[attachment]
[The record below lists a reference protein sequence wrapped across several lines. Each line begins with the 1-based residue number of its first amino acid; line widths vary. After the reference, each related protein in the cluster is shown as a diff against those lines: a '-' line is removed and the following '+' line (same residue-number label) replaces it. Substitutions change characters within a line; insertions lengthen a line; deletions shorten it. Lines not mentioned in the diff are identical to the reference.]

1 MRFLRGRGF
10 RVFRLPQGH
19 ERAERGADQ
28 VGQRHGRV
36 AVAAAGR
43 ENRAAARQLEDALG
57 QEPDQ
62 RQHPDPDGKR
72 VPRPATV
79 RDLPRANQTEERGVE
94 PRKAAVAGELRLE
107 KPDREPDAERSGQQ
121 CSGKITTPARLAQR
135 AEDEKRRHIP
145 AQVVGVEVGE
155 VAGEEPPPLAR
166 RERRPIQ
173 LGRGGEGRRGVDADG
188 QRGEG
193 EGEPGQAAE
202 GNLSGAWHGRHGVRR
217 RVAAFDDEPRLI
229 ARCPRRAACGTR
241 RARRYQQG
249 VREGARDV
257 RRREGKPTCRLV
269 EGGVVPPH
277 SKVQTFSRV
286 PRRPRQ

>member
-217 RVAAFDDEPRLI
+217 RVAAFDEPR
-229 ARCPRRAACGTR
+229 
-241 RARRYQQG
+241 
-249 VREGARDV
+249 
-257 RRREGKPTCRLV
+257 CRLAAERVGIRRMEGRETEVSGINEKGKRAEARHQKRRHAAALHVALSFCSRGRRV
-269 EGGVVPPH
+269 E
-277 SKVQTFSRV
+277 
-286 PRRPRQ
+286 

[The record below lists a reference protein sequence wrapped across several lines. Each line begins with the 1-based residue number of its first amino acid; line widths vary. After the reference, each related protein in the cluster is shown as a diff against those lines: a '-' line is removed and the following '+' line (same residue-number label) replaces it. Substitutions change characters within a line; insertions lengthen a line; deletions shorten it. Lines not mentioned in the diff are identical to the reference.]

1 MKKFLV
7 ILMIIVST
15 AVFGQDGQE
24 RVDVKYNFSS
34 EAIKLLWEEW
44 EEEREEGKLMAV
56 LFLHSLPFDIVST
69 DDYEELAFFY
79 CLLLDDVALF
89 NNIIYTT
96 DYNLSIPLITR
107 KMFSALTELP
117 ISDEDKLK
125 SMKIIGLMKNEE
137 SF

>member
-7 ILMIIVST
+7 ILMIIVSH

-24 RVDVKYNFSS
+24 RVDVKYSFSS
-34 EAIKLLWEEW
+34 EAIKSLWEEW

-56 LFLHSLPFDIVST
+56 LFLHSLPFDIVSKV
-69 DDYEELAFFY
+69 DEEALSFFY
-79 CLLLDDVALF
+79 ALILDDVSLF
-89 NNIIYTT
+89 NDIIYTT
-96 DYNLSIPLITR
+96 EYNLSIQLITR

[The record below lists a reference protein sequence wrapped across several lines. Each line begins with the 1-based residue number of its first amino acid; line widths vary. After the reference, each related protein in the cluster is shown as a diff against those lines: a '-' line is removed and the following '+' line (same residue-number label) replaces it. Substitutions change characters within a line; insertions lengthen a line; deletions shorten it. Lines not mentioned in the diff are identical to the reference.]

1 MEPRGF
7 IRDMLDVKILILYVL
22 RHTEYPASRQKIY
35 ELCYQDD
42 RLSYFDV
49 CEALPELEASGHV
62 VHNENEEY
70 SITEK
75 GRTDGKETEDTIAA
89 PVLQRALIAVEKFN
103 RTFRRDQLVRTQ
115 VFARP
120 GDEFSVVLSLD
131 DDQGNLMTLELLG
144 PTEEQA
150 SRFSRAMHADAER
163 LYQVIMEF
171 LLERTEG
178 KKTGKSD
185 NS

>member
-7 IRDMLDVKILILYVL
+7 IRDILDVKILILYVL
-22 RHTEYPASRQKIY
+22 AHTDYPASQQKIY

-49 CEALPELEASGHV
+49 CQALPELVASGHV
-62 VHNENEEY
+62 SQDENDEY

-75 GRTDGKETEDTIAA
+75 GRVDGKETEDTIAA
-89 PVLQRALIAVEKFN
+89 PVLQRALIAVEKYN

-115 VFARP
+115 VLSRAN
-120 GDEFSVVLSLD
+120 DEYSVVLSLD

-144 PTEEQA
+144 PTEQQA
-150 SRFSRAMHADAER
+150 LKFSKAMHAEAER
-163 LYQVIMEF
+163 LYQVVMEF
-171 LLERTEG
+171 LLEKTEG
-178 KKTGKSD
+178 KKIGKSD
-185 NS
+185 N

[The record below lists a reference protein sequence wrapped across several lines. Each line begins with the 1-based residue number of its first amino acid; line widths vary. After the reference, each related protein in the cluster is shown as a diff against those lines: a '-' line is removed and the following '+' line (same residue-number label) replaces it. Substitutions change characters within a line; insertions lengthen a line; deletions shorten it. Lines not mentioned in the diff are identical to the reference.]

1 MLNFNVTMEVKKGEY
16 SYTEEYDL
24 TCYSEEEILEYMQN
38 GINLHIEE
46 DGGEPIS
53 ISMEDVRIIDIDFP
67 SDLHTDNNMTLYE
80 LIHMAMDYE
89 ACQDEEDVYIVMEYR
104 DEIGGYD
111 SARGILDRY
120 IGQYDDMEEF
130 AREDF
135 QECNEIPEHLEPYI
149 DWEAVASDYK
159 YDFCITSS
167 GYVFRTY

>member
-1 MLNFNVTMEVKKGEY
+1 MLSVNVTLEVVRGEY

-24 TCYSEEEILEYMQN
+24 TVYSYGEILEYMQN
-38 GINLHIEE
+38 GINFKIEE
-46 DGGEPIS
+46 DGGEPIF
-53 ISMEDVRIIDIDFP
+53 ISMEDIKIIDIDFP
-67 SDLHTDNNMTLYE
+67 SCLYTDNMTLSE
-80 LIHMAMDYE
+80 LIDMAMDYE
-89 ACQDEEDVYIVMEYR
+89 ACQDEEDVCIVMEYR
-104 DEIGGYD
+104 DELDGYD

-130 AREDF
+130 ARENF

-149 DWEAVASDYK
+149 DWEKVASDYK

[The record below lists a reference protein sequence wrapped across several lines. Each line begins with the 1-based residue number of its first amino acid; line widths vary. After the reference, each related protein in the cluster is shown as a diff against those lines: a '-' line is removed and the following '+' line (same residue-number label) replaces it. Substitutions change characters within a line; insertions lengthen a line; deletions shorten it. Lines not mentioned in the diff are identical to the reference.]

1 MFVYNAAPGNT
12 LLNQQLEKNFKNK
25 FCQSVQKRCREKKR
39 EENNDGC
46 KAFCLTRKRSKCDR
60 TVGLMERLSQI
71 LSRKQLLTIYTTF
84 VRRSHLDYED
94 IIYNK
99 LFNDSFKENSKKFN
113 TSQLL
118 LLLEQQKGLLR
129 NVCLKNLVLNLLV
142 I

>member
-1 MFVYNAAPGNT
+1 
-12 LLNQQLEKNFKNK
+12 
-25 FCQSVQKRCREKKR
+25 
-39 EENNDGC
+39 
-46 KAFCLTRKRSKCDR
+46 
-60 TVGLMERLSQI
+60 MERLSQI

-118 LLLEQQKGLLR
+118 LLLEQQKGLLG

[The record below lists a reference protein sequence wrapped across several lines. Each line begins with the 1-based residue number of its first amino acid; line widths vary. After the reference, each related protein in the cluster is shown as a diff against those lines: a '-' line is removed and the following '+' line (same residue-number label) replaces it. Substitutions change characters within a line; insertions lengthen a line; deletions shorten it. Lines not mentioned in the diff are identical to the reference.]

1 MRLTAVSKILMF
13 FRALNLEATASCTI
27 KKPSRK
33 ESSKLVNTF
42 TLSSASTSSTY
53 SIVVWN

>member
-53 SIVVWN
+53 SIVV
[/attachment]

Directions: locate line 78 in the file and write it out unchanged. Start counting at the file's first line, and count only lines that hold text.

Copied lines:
+89 NDIIYTT